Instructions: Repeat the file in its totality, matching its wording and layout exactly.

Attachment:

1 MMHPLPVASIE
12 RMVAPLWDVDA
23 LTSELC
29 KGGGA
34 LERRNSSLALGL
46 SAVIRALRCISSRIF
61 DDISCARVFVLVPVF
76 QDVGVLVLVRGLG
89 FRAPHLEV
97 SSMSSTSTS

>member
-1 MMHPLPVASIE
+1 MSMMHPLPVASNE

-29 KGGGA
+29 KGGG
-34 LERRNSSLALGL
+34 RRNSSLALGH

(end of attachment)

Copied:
1 MMHPLPVASIE
12 RMVAPLWDVDA
23 LTSELC
29 KGGGA
34 LERRNSSLALGL
46 SAVIRALRCISSRIF
61 DDISCARVFVLVPVF
76 QDVGVLVLVRGLG
89 FRAPHLEV
97 SSMSSTSTS

>member
-1 MMHPLPVASIE
+1 MSMMHPLPVASNE

-29 KGGGA
+29 KGGG
-34 LERRNSSLALGL
+34 RRNSSLALGH